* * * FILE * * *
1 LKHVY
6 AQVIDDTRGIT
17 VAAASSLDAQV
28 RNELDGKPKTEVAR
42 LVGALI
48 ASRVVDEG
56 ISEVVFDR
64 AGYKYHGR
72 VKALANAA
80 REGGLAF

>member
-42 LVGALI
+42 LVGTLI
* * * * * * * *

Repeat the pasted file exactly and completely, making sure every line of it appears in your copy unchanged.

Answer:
1 LKHVY
6 AQVIDDTRGIT
17 VAAASSLDAQV
28 RNELDGKPKTEVAR
42 LVGALI
48 ASRVVDEG
56 ISEVVFDR
64 AGYKYHGR
72 VKALANAA
80 REGGLAF

>member
-42 LVGALI
+42 LVGTLI